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Sarcoma is a rare cancer that doesn’t get a lot of research money or attention. Here are some facts about sarcoma, which is commonly referred to as a “forgotten disease.”

 

  • There are two types. The first is soft tissue sarcoma and the second is bone sarcoma. There are 50+ sarcoma sub types  The areas that soft tissue sarcomas develop include deep skin tissues, joints, fat, muscles, nerves and blood vessels. Bone sarcomas develop in bone and cartilage.

 

  • According to the American Cancer Society, about 12,000, or 2% of all new cancers, are diagnosed in the United States each year as sarcoma with approximately 5,000 people expected to die from the disease each year.

 

  • Sarcoma is much more common in children. It represents 15% of all childhood cancers and about 1% of all adult cancers.

 

  • Rates of occurrence remain constant. From the early 1980′s to today, bone sarcoma and soft tissue sarcoma incidence rates have remained fairly steady. One notable difference is soft tissue sarcoma is more deadly. This could be due to the fact that a shortage of specific symptoms can postpone a soft tissue sarcoma diagnosis.

 

The Eric D. Davis Sarcoma Foundation (EDDF) was established in 2012 by Eric’s family and friends in his honor and memory. Eric lost a bravely fought battle with sarcoma in October 2011. EDDF is a 501 (c) (3) organization based in Mesquite, Texas, dedicated to finding a cure for sarcoma by increasing public awareness, funding sarcoma research, and providing support for adults with sarcoma and their families through financial assistance, education and advocacy.

 

EDDF offers a wide range of resources for adult sarcoma patients and their families both online and through initiatives, such as the Provide The Assist Fund. This fund offers much needed financial assistance for sarcoma patients in active treatment.  Provide the Assist grants may also be awarded to adults in active treatment for other rare cancers.  Rare cancers are defined as cancers affecting 200,000 or less Americans.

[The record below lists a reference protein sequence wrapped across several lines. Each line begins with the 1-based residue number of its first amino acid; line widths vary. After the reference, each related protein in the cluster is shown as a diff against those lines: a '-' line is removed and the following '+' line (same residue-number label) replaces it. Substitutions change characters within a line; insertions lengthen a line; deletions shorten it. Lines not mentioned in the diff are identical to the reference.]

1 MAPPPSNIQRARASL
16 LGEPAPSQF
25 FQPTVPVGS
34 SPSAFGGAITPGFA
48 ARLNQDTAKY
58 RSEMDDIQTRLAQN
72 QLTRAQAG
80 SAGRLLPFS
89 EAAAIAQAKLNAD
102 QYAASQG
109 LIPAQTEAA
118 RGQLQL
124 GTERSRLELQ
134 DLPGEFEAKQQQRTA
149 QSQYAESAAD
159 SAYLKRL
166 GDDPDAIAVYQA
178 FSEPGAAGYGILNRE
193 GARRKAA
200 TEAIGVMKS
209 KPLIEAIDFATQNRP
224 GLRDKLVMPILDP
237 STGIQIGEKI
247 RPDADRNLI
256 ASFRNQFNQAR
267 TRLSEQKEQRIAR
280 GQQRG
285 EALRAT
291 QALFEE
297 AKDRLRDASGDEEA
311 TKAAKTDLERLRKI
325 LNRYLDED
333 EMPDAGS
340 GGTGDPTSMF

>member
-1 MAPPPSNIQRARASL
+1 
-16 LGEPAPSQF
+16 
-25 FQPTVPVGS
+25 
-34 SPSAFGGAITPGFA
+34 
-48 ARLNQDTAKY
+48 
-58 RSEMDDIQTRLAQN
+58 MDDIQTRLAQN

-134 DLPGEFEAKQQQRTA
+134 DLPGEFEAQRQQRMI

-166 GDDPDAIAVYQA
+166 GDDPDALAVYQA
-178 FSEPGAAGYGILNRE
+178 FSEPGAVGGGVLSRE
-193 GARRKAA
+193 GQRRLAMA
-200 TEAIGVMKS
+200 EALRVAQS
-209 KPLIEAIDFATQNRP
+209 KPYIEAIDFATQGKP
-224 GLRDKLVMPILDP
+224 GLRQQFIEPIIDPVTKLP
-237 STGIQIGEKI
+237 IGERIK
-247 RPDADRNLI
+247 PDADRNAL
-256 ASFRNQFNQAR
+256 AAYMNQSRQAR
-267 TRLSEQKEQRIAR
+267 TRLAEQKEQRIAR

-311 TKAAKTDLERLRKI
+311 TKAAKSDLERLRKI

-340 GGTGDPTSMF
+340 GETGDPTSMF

Grants help cover the costs for:

  • transportation (airfare, tolls, car rental, gas, taxi service)
  • lodging during treatments
  • meals during treatments
  • childcare during treatment

 

In 2013 EDDF also launched a 50/50 campaign to symbolize their commitment to positively impacting the lives of adults facing a sarcoma diagnosis.  This comprehensive approach includes a focus on financial assistance, increased awareness and sarcoma research. Supporters are urged to take the 50/50 pledge on EricDDavisFoundation.org.

 

Join EDDF co-founders and board members Zanetta Davis (the wife of Eric Davis) and Nia Davis (the daughter of Eric Davis) on 5/14/13 at 8pm ET at www.tweetchat.com. They will be guests of Treatment Diaries’ weekly #TreatDiariesChat and will share information about sarcoma, their personal stories and how you can help support the work of EDDF.

Where Can Technology Take Us In Healthcare?

Cariloop-Header-Logo1

When it comes to healthcare and wellness these days, which tool would you more likely associate with quality care and a positive experience – a stethoscope or an iPad? Well, if it were the 7-year old version of me talking, there’d be no doubt in my mind that “stethoscope” would be the answer.  Obviously, 7-year old me has never seen an iPad – he’s busy just trying to figure out how to beat Super Mario 3 for Nintendo.  Best of luck little dude!  Present day me picks up a stethoscope and sees a tool that does only one measly thing.  Bore snore.